Health IT Legislation To Help Reduce Costs For US Manufacturers

Ruzanna Harutyunyan's picture
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"Health care reform is a divisive issue in Washington, but there is wide agreement on one solution to lower costs and improve care": health care information technology, Drew Greenblatt, president and owner of Marlin Steel Wire Products and a member of the board of the National Association of Manufacturers, writes in a Baltimore Sun opinion piece. According to Greenblatt, with health care IT, "all medical records are stored electronically and available worldwide," and physicians can "instantly access medical information" for their patients.

Greenblatt writes, "Obviously, the benefits of health IT go far beyond patient convenience" because "something as simple as another doctor's illegible handwriting or an improperly transcribed note can cause a patient to get less than ideal care." In addition, he writes that a "balance is required between protecting patient privacy and giving health care professionals access to patient medical information" and that health care IT "offers better security for private medical information through high-tech firewalls and secure data encryption."

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Greenblatt adds that the "increased efficiency in treatment made possible by health IT will also help contain rising health care costs," an issue that has become "a major concern for business owners, like me, who offer health care coverage." U.S. "manufacturers who provide health coverage spend an average of $2.38 per worker per hour on health care costs," or "more than double what foreign competitors pay," Greenblatt writes, adding, "Spiraling health care costs have forced many manufacturers to tighten their budgets, making it difficult or impossible to expand" their businesses or provide more jobs.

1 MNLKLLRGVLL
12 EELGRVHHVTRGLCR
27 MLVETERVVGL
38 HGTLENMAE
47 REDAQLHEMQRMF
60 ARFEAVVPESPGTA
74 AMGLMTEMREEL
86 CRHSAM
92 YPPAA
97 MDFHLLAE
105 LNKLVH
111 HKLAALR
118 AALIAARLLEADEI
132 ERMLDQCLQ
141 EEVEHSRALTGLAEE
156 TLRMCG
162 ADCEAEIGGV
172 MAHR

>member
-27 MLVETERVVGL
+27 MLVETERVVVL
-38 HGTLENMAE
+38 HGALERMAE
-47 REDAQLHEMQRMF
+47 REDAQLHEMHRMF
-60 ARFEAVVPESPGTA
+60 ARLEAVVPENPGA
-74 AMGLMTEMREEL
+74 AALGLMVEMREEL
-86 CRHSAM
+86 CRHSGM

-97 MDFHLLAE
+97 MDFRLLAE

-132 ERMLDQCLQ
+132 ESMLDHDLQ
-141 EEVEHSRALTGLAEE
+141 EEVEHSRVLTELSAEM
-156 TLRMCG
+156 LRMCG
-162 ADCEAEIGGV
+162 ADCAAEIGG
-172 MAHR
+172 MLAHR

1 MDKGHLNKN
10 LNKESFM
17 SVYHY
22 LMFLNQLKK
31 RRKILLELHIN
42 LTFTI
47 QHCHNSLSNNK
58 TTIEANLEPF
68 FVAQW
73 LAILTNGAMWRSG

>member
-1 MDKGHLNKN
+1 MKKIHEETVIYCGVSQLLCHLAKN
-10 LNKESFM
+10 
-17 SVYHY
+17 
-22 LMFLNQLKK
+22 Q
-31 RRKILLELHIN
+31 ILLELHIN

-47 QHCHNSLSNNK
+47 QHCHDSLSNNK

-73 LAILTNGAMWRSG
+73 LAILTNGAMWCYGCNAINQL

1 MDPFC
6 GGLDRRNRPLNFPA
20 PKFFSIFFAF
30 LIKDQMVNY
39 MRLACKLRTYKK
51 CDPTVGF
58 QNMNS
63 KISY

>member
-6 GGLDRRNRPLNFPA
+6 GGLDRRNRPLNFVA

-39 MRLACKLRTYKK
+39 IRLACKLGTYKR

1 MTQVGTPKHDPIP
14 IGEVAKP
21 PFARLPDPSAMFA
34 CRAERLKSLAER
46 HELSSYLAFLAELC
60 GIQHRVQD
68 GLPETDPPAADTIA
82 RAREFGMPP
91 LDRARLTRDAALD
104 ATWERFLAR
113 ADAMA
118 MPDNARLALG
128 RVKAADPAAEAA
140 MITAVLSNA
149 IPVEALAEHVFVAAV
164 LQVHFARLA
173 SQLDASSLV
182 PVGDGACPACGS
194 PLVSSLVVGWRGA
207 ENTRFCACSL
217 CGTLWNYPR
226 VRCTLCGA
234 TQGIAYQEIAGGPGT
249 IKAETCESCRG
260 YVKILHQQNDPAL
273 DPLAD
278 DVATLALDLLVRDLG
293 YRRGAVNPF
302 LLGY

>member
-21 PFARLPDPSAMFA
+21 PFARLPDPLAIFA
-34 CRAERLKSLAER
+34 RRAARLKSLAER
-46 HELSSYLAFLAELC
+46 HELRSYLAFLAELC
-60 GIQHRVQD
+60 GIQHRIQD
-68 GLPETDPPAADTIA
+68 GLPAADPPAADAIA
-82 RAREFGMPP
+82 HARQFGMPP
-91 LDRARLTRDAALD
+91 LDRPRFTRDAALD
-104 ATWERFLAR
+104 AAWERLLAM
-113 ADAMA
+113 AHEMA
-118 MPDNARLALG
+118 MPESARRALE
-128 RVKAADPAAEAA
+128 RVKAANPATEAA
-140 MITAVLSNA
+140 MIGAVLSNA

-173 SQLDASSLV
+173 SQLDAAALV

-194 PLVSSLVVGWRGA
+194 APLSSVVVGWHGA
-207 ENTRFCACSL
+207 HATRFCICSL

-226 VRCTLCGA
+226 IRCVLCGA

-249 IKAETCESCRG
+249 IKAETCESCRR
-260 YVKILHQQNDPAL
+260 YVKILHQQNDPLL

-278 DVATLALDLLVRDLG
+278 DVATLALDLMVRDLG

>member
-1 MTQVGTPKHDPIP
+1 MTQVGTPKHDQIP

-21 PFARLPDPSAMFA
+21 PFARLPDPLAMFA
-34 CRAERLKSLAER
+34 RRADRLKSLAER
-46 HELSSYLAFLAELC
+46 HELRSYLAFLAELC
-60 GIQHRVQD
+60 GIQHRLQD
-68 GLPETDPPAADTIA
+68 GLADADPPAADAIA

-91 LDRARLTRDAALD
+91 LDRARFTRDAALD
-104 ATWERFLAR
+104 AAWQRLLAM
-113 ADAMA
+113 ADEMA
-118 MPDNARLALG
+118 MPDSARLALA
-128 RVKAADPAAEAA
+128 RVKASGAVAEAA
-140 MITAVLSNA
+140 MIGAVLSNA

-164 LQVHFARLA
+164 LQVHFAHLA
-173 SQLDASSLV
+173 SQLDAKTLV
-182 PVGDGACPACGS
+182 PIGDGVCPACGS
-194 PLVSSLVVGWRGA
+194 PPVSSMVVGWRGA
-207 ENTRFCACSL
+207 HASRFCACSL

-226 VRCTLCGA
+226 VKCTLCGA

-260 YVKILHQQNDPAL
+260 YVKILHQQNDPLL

"If Congress doesn't act to rein in these costs, American companies will be forced to either scale back on health benefits or shift manufacturing jobs overseas in order to compete," he writes, concluding, "We need Congress to act -- now" (Greenblatt, Baltimore Sun, 8/18).

Reprinted with permission from kaisernetwork.org. You can view the entire Kaiser Daily Health Policy Report, search the archives, and sign up for email delivery at kaisernetwork.org/email . The Kaiser Daily Health Policy Report is published for kaisernetwork.org, a free service of The Henry J. Kaiser Family Foundation. © 2007 Advisory Board Company and Kaiser Family Foundation. All rights reserved.

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